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Let’s be honest, travel for the rest of the year has largely been taken off the table, and while the current pandemic has forced us to adjust our daily lives, so too will it adjust the course of future travel.

While domestic tourism is expected to take off first, and direct neighbors may open borders to each other (talks between Australia and NZ are already in progress), an international free for all isn’t likely until at least 2021.

There’s really no certainty about the future of travel, though one thing we do know is that we’ll have to get used to a whole new travel landscape once restrictions are lifted.

So, if you’re planning on 2021 travel, whether that’s a European river cruise, backpacking trip, or even domestic travel, and you’re wondering how the travel experience will change, these are the most likely scenarios you should prepare yourself for.

After a Pandemic: Things You Should Know About 2021 Travel

Mass Tourism to Fade

Traveler female woman RF travel Venice

Mass tourism has been one of the biggest social and environmental issues of the 21st century – tourism numbers to places like Venice, Barcelona, and Bali have reached excessive peaks, which has seen a detrimental effect on both the environment and lives of locals.

More and more destinations have become unable to cope with their own popularity in recent years, and it was becoming a trend for popular destination to limit tourism to fight the strain on their resources.

Though now we’ve seen the issue go from one extreme to the other.

Once #travel resumes in 2021, people are still going to travel, though it'll likely be in smaller numbers.Click To Tweet

There are many predictions as to why; one being that travel may be expensive for the first year, as the industry tries to find its feet, another being that some demographics (like the older population) may be hesitant to travel again so soon.

Another reason is that many people having lost their incomes across all industries means there won’t be as much disposable income as there once was, for people to be able to afford the luxury of leisure travel.

Either way, mass tourism is unlikely to be an issue for the next year at least.

We can only hope that destinations will use this time to work on developing solid and sustainable tourism strategies to avoid taking the same path in the future. As a traveler this presents a unique opportunity to visit previously over crowded destinations without the normal overwhelm.

Though that doesn’t mean you should expect shorter airport queues …

Increased Safety Precautions

Passport luggage suitcase airport RF

Just as airport security changed dramatically after 9/11, so too will the current pandemic change the landscape for 2021 travel and protocols around transit.

Before the 2001 attacks, we were able to leave our shoes on, kiss our loved ones goodbye at the gate, and bring as much shampoo as we wanted onto the plane. There was also no such thing as a full body X-ray scanner at the airport, or for that matter, the TSA.

The future of travel after this pandemic will undoubtedly see an increase in safety precautions at airports, and things like queues with two meter spacing, health certificates, insurance certificates, and medical screening are all likely to come into play.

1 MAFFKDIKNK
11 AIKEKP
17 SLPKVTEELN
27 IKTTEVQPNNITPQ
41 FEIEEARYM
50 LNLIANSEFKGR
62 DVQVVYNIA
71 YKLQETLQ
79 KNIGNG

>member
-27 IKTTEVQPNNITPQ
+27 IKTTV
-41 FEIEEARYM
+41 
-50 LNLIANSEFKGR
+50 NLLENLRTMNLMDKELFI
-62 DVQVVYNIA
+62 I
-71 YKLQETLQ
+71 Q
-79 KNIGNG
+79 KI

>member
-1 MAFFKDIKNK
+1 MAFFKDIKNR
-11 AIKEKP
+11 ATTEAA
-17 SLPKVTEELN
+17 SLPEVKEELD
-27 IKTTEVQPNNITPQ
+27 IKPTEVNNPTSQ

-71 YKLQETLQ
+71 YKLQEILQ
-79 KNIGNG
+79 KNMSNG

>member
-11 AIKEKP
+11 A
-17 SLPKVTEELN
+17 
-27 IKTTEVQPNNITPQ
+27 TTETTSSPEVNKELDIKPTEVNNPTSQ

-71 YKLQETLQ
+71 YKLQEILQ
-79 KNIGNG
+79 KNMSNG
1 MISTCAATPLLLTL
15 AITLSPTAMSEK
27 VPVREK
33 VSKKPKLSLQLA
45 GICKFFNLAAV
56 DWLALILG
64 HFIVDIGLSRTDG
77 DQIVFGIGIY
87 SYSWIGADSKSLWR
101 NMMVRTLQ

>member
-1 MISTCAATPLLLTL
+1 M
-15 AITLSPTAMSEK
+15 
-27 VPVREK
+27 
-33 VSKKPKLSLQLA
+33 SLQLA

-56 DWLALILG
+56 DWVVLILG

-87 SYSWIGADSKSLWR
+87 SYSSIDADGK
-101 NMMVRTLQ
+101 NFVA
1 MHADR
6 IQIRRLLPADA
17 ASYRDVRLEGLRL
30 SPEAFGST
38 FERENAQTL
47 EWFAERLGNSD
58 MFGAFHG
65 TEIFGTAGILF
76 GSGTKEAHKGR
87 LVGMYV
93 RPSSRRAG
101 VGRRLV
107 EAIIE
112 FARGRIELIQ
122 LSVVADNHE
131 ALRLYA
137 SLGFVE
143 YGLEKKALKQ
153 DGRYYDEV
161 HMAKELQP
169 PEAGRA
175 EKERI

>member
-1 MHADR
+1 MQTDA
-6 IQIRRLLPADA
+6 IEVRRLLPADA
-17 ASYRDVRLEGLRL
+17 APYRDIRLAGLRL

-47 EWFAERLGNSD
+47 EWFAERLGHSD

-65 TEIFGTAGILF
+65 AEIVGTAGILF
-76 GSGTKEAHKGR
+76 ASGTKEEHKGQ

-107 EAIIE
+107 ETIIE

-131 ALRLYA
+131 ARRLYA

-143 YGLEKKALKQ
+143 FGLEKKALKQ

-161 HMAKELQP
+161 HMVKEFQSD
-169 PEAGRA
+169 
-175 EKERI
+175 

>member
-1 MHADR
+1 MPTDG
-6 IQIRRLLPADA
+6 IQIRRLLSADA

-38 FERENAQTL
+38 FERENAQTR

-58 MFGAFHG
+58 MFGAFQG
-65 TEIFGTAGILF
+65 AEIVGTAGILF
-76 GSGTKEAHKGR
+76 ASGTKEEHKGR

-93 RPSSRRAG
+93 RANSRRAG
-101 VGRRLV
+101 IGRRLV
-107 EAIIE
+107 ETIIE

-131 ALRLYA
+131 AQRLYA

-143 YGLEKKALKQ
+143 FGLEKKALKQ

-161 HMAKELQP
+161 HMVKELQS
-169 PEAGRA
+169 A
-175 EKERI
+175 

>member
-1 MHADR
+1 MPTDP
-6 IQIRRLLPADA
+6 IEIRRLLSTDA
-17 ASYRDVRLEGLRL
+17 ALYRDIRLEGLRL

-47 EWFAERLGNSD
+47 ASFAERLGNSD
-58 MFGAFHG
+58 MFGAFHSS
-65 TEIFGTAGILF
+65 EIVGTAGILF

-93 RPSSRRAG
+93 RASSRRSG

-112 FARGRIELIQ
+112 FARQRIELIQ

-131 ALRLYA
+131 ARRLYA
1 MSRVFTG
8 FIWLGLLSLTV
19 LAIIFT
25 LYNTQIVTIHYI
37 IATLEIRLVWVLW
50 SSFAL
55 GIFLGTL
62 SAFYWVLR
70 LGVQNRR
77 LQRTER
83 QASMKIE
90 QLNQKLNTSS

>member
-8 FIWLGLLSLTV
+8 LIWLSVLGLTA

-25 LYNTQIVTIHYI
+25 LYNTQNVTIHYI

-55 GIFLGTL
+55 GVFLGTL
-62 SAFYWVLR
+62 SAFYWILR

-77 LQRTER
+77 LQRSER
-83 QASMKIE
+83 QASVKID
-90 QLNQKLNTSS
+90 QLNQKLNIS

Temperature checks and thermal imaging have already started to appear at Asian and Middle Eastern airports, and many are considering mandatory blood tests. And if we’re to learn from recent history, there’s usually no way back from our adoption of new technologies.

At some point in 2021 Governments will have to come together to establish a common international standard for aviation health screening, though it’s likely to incorporate everything that’s already being done.

The future of #travel after this pandemic will undoubtedly see an increase in safety precautions at airports.Click To Tweet

Social Distancing

Airport RF

Social distancing is a term that’s here to stay, and even though the travel industry will bounce back, there will be a lot less direct contact with other humans than you’ve previously been used to.

Airports around the world are already working to improve their facial recognition systems to move away from the current system of passport checks (the good news is that this should make immigration a lot more faster). And high tech security machines won’t require you to remove your liquids or laptop.

Automation was already a trend before the pandemic, though now it’s been pushed into overdrive, and we’ll likely see automation and AI used not only for efficient security, but also keeping spaces compulsively clean.

Just as our grocery stores have started sanitizing conveyor belts after every customer, travelers moving into 2021 are going to have a heightened awareness to avoid touching common surfaces, and the tourism industry will naturally have to rise to meet this level of anxiety.

Less contact with flight attendants is one of the other probable changes that’s coming, and there’s much uncertainty and speculation as to whether the very design of airplane seating will need to be adjusted (ie the middle seat).